Our office oversees the state’s Highway Cost Allocation Study each biennium and one of the topics discussed, obviously, is the issue of vehicle miles traveled. Nationally VMT is effectively flat, while VMT per capita is down. In Oregon we’ve seen similar, yet more pronounced, trends. One contributor to this decline is the fact that younger individuals are not driving to the same degree as previous generations. In fact they’re not even getting driver’s licenses to the same degree either. There are a number of pet theories out there as to why (cost of driving or insurance, connecting with friends online instead of cruising, etc) but regardless of the exact reason(s), it’s a fact. So it was a surprise this morning to see a new report from City Lab titled It Turns Out That Millennials Do Drive. Well, yes, of course they drive. But I think the thrust of the argument largely misses the mark. The report shows that the share of Millennials that commute to work by car/carpool is largely the same, albeit down somewhat in a few metros. However the real story for the transportation system isn’t necessarily the mode of transportation, but the usage of the system. In particular VMT and VMT per capita. For a rough cut, I am using the National Household Travel Survey data. As shown below, the trends are clear. The percentages listed are the changes from 1995 to 2009. Even if the share of folks driving to work is largely the same — it is, if you look at the Census and ACS data — the amount of driving is way down, which is the real story here. It has big implications for things like the gas tax, which is not raising the amount of revenue needed to keep up with infrastructure replacement/repair costs.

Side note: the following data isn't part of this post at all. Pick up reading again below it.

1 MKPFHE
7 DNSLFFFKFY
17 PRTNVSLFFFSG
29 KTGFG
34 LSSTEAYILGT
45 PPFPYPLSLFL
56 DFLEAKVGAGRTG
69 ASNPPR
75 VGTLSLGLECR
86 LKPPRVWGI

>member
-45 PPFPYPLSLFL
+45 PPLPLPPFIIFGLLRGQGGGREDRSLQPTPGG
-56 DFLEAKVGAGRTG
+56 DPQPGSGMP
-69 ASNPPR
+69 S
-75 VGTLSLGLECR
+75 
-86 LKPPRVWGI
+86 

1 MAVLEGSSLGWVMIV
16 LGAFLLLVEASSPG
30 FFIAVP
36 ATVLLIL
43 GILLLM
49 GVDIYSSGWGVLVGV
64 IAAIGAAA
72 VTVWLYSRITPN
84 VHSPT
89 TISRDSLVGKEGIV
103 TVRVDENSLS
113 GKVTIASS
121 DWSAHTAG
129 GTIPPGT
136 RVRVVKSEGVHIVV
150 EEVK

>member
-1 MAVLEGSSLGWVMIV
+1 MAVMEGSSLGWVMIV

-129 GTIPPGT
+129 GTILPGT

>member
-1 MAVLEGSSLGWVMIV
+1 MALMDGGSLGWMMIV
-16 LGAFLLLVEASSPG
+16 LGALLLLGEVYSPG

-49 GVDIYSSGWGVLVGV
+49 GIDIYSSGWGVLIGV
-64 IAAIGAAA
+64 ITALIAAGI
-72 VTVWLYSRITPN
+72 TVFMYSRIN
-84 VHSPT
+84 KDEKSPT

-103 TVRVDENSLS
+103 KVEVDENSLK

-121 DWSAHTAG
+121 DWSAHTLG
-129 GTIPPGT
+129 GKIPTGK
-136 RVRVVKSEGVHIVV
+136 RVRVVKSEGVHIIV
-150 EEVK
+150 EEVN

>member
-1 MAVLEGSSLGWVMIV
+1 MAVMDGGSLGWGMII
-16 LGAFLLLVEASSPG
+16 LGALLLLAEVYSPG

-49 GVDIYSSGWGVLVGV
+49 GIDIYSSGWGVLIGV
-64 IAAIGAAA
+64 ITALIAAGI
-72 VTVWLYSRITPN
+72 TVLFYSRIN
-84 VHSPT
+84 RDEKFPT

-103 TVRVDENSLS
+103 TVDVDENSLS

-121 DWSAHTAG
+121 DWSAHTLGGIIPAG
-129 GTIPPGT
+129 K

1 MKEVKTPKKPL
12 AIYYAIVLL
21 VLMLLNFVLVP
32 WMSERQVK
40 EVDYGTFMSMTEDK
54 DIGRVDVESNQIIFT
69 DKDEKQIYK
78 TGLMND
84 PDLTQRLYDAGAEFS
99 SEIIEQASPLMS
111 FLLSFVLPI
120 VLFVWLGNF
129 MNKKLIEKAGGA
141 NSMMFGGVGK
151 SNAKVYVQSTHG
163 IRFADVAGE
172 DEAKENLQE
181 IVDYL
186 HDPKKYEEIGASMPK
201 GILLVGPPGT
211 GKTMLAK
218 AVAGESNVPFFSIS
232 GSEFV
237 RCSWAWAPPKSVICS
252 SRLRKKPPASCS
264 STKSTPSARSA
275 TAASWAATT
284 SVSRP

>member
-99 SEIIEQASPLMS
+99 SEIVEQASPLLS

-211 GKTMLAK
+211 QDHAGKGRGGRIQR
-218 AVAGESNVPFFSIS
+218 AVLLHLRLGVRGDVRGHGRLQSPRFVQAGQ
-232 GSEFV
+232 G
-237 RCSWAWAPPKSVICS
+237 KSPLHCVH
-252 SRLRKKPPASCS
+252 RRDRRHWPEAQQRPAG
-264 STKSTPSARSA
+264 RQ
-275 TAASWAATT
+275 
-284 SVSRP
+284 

Posted by: Josh Lehner | December 8, 2014